30 July 2003

Search all issues

powered by FreeFind

Send Your Feedback!

A thriving Maltese biotechnology sector by 2015

Finance and Economic Affairs Minister John Dalli addresses Monday’s ‘Realising a Thriving Maltese Biotechnology Industry by 2015’, which forms part of the eFORSEE Malta Biotechnology Pilot Project. In his speech Minister Dalli outlines government initiatives to spur research and development and the good deal of effort is being channelled to create an environment that is friendlier to high technology ventures – both of which are essential in staffing the promising field.

The prosperity of a nation is dependent on its ability to create value, that is, its value added. Thus increased prosperity can only be sustained by the production of higher value added products. Innovative products have a high value added as they can command higher prices due to their scarcity. Therefore, increased prosperity needs to be continuously fuelled through innovation.
NSO is currently working in order to compile a full set of economic indicators, as complete innovation benchmarking is not yet possible. However, statistics on the local business community published lately by NSO indicate that Malta’s innovative base is very weak. Employees with higher education constitute only four per cent of total employees in Malta. On the other hand these constitute 13.5 per cent in the EU-15 with the highest percentage reaching 20.9 per cent in Sweden and the minimum being 6.6 per cent in Austria.
The number of employees with higher education gives an indication of the innovative capacity of companies though not a full picture. The NSO survey also reveals that only 19.2 per cent of the interviewed enterprises introduce new or significantly improve products and only 14 per cent introduce new or significantly improved production processes. The sectors that contribute mostly to innovation are the manufacture of radio, television and communication equipment and telecommunications. When asking about the factor hampering innovation activity, the majority of companies felt that innovation is not important for their product.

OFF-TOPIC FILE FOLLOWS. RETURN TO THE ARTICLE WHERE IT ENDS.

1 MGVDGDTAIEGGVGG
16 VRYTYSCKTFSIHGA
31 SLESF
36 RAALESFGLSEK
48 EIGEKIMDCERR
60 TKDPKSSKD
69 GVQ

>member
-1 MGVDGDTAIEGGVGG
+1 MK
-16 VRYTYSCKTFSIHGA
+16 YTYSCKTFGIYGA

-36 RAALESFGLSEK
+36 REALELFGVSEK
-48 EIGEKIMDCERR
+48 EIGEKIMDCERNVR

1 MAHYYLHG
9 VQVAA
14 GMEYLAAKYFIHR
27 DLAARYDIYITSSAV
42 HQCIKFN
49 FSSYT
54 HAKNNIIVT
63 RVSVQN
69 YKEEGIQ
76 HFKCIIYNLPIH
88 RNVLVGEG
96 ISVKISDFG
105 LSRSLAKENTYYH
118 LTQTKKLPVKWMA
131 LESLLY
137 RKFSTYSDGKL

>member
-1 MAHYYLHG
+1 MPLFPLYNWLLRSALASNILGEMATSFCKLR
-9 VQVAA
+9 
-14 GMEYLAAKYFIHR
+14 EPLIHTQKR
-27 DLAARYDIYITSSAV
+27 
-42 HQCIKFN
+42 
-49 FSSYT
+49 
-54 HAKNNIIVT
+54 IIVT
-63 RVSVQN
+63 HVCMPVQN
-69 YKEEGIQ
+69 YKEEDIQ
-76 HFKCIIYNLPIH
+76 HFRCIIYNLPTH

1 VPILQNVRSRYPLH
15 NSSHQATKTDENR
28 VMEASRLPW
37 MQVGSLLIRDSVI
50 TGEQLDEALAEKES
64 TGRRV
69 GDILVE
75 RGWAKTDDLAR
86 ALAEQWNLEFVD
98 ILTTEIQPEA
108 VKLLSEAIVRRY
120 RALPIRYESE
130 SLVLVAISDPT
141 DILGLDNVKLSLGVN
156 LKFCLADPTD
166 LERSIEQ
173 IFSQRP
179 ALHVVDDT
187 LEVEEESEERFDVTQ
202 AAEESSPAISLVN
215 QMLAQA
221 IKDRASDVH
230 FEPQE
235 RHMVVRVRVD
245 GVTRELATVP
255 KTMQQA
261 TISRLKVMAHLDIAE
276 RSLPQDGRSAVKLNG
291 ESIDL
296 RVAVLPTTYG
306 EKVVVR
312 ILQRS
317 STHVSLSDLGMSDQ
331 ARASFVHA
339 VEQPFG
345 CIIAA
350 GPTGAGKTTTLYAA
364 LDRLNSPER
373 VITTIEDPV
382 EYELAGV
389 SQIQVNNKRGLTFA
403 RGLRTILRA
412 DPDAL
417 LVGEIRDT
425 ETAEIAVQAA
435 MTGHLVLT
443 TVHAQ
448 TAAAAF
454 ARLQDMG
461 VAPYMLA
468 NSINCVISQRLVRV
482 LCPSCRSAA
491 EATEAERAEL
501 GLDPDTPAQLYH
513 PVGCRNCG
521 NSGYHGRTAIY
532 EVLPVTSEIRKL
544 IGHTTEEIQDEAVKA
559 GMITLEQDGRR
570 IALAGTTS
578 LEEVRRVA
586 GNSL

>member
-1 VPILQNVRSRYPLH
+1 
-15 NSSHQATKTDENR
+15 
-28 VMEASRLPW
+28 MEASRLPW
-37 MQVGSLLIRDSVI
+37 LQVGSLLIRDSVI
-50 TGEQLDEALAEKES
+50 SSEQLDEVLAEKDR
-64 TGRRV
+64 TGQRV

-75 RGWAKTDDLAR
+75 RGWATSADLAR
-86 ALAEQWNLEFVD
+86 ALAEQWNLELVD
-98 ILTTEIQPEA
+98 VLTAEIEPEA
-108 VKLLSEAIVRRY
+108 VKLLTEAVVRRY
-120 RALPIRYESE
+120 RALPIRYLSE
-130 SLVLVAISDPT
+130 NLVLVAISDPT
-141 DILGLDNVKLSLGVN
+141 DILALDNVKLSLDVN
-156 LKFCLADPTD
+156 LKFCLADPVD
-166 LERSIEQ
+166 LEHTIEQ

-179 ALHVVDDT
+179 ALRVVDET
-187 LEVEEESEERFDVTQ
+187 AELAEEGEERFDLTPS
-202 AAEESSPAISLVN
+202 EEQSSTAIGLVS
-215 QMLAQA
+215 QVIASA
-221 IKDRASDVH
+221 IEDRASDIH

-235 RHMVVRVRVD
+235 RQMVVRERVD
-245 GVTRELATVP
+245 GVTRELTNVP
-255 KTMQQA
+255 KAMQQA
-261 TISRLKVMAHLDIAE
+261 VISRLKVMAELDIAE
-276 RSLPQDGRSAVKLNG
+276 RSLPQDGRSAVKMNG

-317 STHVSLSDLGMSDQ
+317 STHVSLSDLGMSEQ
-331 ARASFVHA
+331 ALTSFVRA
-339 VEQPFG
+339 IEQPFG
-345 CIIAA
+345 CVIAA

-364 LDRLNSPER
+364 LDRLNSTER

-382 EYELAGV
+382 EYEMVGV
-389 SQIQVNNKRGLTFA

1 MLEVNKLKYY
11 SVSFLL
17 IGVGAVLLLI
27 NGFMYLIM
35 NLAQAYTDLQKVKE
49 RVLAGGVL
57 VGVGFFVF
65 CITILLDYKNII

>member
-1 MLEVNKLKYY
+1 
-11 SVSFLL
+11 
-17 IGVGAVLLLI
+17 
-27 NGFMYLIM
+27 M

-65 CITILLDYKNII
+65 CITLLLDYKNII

The Government has laid down a number of incentives to spur research and development. During the last budget speech it was announced that 150 per cent of the expenditure on research and development could be decreased from taxable income. The Business Promotion Act also gives special tax incentives to companies that set up to undertake Research and Development. Companies in the Biotechnology sector qualify for these special tax incentives. Research and development also qualifies for investment tax credits.
The Government is also helping start-ups in innovative sectors as Biotechnology through the provision of the Kordin Business Incubation Centre (KBIC) and the Technology Venture Fund, which are both aimed at highly innovative and technological projects. The KBIC provides physical space and technology infrastructure in a convenient, yet low cost location, along with high speed internet access to its clients, making KBIC an ideal place to nurture, grow, and launch technology oriented businesses. It also provides access to finance, the expertise and the objectivity necessary to refine the venture’s vision, assist in the development of its business model, and build its teams. The KBIC also offers the necessary training and mentoring to enable each enterprise to manage its business effectively as well as networking opportunities. The Technology Venture Fund provides venture capital for high technology projects. These initiatives are already being availed of by a small number of companies in the Biotechnology sector.
Incentives need to be complimented with a sound administrative structure. We have just passed the Malta Enterprise Act through Parliament. Through this act these three entities will be merged together in order to create an efficient one-stop shop for the business community. Malta Enterprise has been entrusted with the focus on and continuous reassessment of niches that Malta is best suited to serve. Malta Enterprise will also market Malta as an ideal location for investments in these niche areas. Malta Enterprise will influence all services that have a bearing on industry competitiveness as the educational institutions. The Omnibus Act, which has also just been passed through Parliament, brought our Patent legislation in line with that in the EU.
Thus a lot of effort is being channelled to create an environment that is friendlier to high technology ventures. Of course, a lot still needs to be done and all these initiatives need to be further refined and marketed in order to spur increased innovation capability in Malta. Increased Research and Development and innovation are a EU wide challenge.
One must welcome foresight initiatives as the one which is being launched today as only through such exercises can be prepared for the challenges ahead in order to transform them into opportunities.

Copyright © Newsworks Ltd. Malta.
Editor: Saviour Balzan
The Malta Financial & Business Times, Newsworks Ltd, Vjal ir-Rihan, San Gwann
Tel: (356) 21382741-3, 21382745-6 | Fax: (356) 21385075 | E-mail